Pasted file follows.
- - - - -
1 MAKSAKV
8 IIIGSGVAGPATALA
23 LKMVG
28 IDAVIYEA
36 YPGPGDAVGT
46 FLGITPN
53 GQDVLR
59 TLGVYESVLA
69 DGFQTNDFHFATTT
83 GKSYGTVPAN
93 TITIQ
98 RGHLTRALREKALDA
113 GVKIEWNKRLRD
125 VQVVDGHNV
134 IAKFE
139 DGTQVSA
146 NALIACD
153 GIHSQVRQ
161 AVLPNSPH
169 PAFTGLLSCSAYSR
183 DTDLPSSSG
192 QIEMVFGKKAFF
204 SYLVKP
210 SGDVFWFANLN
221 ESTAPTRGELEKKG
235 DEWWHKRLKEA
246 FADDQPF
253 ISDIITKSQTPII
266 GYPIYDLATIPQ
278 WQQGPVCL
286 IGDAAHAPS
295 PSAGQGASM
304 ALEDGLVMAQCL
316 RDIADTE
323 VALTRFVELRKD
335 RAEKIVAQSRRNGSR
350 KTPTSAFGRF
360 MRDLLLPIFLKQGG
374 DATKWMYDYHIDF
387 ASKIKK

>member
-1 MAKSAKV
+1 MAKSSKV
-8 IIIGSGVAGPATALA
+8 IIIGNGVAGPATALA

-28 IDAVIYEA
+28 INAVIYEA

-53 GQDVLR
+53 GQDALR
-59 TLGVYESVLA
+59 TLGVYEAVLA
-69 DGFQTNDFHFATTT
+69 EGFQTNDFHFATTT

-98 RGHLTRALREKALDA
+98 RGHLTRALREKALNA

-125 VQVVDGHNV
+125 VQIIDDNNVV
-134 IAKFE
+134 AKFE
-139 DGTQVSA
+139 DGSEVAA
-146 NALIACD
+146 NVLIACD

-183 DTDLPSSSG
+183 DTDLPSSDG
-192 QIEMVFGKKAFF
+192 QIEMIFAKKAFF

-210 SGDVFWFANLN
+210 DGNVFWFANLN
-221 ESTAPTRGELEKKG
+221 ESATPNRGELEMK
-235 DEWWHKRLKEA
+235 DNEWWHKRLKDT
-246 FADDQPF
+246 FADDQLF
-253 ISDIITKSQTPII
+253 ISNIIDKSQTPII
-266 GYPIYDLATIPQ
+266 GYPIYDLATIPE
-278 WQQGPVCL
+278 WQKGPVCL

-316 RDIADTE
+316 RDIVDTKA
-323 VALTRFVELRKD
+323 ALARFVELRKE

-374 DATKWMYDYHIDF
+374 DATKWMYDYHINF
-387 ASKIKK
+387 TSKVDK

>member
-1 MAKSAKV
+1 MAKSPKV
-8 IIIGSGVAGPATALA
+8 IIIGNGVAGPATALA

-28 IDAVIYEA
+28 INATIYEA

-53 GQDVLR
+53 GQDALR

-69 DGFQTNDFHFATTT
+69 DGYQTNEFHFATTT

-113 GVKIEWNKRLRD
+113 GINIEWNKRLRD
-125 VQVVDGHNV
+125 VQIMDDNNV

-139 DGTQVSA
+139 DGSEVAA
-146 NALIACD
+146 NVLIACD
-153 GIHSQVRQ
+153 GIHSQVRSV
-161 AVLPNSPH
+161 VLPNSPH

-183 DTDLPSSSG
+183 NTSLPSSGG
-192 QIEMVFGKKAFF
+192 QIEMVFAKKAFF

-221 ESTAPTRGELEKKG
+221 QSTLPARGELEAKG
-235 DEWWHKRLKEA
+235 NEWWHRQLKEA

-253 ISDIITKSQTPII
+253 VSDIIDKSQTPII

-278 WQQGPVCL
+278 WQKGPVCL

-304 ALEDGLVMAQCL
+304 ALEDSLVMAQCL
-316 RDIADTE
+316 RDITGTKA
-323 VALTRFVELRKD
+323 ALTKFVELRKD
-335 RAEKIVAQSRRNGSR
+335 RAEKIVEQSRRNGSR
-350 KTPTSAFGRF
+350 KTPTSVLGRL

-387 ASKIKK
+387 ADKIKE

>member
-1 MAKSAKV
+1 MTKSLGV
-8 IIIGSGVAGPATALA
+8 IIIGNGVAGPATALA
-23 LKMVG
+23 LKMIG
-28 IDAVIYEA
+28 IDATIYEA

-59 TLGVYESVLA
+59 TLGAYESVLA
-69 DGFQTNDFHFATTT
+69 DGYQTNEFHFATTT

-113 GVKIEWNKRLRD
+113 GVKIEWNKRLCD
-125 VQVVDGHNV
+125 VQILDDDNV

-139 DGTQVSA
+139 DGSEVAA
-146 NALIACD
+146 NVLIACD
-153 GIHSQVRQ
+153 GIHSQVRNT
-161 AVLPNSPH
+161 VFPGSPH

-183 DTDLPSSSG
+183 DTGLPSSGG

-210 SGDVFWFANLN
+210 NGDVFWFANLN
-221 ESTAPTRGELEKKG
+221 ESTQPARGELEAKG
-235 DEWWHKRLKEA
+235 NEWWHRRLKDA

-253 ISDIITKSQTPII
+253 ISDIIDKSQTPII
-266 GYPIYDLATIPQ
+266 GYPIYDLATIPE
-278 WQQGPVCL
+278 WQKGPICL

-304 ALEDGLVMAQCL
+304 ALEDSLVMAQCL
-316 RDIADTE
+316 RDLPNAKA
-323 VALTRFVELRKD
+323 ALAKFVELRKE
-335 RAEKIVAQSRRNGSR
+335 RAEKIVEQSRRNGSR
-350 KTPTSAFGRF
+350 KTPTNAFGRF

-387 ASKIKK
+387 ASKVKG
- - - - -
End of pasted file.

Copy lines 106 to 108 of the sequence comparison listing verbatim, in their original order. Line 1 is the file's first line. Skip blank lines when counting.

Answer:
+139 DGSEVAA
-146 NALIACD
+146 NVLIACD